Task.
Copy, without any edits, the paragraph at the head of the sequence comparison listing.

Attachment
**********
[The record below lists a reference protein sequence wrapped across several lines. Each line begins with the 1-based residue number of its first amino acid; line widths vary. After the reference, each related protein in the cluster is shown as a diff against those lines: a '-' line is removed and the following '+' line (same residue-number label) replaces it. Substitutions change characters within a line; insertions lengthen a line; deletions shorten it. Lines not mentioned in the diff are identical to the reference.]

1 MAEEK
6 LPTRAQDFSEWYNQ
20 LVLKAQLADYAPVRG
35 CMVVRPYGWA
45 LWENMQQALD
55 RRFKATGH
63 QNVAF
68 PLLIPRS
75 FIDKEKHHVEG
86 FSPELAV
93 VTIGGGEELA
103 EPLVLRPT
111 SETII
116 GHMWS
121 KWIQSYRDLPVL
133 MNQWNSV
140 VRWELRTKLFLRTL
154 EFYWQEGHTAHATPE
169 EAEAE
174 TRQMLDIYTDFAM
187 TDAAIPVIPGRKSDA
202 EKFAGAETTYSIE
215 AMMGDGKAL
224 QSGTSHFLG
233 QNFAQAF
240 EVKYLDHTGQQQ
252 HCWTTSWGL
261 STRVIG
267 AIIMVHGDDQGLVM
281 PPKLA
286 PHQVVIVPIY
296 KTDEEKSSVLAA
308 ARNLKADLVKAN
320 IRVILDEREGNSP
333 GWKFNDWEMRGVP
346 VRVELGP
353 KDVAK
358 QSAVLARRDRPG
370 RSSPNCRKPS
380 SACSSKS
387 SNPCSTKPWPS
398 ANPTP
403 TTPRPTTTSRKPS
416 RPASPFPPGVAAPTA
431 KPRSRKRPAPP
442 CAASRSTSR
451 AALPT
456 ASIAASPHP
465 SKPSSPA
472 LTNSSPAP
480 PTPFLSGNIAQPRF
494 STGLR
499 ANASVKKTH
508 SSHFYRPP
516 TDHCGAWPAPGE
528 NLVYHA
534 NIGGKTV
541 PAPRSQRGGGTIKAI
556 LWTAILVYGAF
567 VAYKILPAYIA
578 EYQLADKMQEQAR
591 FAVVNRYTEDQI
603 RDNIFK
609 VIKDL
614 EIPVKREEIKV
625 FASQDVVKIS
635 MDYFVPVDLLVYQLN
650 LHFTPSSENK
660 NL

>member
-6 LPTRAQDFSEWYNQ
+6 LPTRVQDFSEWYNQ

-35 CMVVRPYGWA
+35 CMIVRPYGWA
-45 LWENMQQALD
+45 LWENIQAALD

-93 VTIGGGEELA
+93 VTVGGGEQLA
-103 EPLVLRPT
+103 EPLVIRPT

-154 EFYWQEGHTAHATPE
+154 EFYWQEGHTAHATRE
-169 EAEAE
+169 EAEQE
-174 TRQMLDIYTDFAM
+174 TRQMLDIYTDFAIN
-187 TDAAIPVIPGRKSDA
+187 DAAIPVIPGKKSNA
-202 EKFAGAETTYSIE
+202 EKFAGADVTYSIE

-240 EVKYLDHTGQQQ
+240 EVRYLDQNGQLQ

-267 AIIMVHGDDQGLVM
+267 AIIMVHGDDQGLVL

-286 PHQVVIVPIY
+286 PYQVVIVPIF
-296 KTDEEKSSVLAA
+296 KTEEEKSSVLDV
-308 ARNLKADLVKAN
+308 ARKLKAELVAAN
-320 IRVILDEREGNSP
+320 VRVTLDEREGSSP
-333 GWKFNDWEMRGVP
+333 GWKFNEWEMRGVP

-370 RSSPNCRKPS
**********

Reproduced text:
[The record below lists a reference protein sequence wrapped across several lines. Each line begins with the 1-based residue number of its first amino acid; line widths vary. After the reference, each related protein in the cluster is shown as a diff against those lines: a '-' line is removed and the following '+' line (same residue-number label) replaces it. Substitutions change characters within a line; insertions lengthen a line; deletions shorten it. Lines not mentioned in the diff are identical to the reference.]